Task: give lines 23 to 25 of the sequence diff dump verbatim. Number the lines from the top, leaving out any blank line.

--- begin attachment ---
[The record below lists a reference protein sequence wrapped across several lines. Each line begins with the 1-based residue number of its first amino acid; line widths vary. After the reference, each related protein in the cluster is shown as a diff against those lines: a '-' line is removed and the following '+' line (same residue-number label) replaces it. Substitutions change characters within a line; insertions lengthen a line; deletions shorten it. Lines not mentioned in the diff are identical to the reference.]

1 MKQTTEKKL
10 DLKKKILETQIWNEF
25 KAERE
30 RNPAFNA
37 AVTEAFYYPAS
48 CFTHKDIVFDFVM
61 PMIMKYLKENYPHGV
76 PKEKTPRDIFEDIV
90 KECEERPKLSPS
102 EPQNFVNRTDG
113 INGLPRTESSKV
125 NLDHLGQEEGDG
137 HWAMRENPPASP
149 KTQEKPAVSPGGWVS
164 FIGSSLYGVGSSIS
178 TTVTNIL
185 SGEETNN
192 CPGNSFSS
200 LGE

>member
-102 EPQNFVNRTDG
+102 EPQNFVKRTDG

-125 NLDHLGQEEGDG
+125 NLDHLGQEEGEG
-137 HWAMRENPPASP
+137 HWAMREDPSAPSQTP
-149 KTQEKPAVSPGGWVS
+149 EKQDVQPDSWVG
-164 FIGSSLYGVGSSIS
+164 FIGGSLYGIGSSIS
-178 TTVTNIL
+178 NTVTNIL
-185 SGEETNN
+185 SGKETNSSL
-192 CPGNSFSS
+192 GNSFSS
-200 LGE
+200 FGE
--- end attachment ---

+102 EPQNFVKRTDG

-125 NLDHLGQEEGDG
+125 NLDHLGQEEGEG